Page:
“Sowing Seeds of Peace,” Ensign, Apr. 2012, 62–63
For a long time, my younger brother has been one of my heroes. I will always remember him as a great example of humility, honesty, kindness, faith, diligence, and overall righteousness. He was well educated in both secular and religious matters. He had a good career and was engaged to be married in the temple. It came as a shock to me when I found out he had been murdered.
When I heard the news, I began the horrible emotional roller coaster ride of trying to cope with the loss. It didn’t take long to realize that the pain wouldn’t go away until I learned how to let it go. During times of prayer and quiet contemplation, I learned some lessons that made the healing possible.
Alma teaches us that faith is like a seed that can be planted in our hearts (see Alma 32:28–43). If we nurture the seed and let it grow, it will produce good fruit. The fruit is what shows us that the seed was good. This analogy suggests to me that if there are good seeds, there are also bad ones. We have to identify these bad seeds and seek guidance in knowing how to keep them from taking root and growing in our heart.
When I found out about my brother’s death and the violent, selfish act that caused it, my heart was littered with bad seeds. I tried to keep them under control, to “cast them out” as the scriptures say, but I just couldn’t pull them out fast enough. Little sprouts of anger and frustration kept popping up at an amazing rate. A few of them grew to be quite large; these brought hostility into my heart and destructive thoughts into my mind. I knew that if these hateful weeds were to grow out of control, they could smother the good plants in my heart, such as peace, gratitude, love, and kindness—feelings I cherish and need in my life.
I found that the solution for a weed-ridden heart is to employ the Master Gardener, the Savior Jesus Christ. He has the power to heal any heart. He requires only one thing: we must offer our hearts fully to Him and let Him work in His own way.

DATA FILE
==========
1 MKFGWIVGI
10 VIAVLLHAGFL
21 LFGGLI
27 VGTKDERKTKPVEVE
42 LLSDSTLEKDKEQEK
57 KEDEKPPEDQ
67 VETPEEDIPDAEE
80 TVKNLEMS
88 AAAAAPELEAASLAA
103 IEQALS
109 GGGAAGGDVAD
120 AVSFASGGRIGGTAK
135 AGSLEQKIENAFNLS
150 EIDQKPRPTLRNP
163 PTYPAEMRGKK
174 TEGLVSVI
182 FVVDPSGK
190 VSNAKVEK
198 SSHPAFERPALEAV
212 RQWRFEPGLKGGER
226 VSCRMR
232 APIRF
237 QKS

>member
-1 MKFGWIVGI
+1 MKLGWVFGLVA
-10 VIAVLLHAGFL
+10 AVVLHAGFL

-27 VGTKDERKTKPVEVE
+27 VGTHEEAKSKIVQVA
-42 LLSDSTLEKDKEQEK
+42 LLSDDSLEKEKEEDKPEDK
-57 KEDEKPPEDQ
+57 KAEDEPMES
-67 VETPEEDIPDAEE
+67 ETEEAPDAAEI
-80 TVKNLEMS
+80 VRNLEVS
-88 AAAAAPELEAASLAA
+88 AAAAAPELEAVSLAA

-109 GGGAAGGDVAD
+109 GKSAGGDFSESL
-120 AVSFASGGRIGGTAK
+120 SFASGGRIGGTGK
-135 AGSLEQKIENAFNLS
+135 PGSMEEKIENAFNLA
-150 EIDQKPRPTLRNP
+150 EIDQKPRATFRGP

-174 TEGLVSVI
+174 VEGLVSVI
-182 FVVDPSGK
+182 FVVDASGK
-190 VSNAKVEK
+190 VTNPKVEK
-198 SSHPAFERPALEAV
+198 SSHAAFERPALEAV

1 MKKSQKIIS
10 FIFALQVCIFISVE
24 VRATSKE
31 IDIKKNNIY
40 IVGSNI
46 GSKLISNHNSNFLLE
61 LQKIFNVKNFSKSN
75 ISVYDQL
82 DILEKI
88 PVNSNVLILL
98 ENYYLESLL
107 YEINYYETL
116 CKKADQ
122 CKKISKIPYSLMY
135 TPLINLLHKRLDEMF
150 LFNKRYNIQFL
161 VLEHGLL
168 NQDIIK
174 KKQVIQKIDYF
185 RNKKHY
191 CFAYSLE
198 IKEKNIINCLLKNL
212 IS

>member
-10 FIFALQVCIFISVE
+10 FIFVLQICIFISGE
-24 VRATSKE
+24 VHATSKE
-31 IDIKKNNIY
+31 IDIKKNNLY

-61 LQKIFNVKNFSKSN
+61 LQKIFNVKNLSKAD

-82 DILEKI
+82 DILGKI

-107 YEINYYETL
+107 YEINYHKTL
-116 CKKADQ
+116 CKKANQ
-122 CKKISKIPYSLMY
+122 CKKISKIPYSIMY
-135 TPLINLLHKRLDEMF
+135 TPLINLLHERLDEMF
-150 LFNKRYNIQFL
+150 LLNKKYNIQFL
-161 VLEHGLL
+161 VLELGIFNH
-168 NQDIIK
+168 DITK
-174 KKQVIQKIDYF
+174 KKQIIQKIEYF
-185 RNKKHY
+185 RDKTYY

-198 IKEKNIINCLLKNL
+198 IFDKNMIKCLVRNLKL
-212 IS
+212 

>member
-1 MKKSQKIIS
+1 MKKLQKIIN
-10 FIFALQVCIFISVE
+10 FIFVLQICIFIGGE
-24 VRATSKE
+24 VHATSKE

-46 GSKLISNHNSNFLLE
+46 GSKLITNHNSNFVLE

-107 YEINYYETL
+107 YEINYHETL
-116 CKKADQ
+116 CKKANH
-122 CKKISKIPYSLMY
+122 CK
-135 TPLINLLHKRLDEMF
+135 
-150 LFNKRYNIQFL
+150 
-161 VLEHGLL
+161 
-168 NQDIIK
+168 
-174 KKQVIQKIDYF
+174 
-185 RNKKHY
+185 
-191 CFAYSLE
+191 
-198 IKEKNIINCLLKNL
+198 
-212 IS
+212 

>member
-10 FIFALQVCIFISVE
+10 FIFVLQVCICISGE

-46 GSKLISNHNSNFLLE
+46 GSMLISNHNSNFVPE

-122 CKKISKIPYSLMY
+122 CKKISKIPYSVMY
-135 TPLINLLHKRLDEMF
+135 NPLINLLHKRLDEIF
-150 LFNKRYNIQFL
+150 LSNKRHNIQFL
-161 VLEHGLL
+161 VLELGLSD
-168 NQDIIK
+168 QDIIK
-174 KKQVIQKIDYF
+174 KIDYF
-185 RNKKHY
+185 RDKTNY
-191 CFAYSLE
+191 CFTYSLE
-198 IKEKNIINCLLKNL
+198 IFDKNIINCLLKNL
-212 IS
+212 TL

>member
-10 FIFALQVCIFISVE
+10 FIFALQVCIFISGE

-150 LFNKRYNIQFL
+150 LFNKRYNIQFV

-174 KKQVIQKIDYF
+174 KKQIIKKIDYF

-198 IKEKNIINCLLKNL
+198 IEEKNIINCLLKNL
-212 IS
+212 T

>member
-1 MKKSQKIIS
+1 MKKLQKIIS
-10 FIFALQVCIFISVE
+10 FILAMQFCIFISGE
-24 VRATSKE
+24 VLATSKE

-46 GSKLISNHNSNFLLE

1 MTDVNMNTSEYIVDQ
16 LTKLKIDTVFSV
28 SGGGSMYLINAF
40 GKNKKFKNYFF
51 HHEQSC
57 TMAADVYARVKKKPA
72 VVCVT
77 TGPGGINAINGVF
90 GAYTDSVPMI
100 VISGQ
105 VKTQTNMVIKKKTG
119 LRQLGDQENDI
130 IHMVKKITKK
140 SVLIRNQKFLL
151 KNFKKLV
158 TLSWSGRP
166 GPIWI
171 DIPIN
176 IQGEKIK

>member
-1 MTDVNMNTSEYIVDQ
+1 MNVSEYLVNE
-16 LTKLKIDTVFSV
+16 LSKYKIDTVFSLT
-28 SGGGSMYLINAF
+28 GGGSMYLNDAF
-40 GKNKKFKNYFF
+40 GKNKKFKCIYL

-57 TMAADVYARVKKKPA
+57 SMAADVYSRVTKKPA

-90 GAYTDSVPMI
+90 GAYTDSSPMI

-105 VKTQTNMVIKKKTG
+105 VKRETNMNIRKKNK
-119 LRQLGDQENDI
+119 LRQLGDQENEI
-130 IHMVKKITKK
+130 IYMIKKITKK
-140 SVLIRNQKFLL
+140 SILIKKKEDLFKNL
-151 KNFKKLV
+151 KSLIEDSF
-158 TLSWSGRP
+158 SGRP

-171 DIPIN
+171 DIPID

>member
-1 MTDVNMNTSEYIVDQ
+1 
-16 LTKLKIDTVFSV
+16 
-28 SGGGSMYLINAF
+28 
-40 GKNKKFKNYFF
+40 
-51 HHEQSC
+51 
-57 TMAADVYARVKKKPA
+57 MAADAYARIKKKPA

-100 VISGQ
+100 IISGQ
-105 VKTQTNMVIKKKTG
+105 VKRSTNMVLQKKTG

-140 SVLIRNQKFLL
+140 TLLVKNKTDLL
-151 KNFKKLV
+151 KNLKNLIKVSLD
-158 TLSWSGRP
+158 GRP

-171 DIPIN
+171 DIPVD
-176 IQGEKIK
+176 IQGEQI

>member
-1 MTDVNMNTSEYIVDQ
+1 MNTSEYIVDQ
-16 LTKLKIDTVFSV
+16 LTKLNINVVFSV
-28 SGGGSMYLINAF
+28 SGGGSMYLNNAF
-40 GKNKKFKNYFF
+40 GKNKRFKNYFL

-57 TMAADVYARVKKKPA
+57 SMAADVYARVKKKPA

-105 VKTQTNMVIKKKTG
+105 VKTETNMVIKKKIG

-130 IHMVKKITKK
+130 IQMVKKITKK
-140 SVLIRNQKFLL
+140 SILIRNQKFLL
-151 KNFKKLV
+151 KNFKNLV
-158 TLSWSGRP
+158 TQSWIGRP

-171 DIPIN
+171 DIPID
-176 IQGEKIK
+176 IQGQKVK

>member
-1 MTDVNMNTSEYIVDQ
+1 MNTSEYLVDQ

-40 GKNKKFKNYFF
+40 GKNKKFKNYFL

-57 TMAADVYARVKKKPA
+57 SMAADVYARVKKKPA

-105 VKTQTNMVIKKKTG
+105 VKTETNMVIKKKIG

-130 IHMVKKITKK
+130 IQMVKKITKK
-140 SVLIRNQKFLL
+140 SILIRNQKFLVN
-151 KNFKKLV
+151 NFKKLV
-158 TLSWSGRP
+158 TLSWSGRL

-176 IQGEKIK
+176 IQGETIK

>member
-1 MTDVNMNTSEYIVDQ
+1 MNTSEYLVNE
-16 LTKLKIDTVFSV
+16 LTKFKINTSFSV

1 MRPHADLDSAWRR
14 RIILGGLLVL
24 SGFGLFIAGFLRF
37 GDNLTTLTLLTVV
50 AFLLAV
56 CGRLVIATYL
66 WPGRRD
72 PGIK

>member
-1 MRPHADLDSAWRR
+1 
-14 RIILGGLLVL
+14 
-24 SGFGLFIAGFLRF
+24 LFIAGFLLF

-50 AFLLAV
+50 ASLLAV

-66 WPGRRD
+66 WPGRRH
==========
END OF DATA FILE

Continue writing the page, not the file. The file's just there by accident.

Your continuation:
His way, it turns out, requires us to forgive those who have hurt us. They don’t need our forgiveness to be redeemed—they need the Lord’s forgiveness; but still we are required to forgive them. I’ve learned that the reason we forgive people is not for their sakes—it’s for ours. When we forgive, we are liberated from bondage and relieved of a heavy burden.
It has helped me in my struggle for peace to remember that when the Lord paid the price for our sins, He didn’t suffer just for the sinners. He also suffered for those who are harmed by the sins of others. Those who are in pain can find relief. Those who are sad can find joy. Those who are upset can find peace. And those who die can find eternal life.
I know that this life has periods of suffering, but I also know that suffering need not consume us. With time and effort, we can let go of our pain and once again see the goodness that life has to offer. I know that no matter how difficult forgiveness may seem (and it indeed can feel like an almost impossible task), doors will open, and strength and guidance will be given to us as we seek to follow God’s will and allow Him into our hearts.
We don’t have to travel the road of forgiveness alone. The Lord is ready to help us. By submitting to His will, we can feel the heavenly peace that comes from forgiving.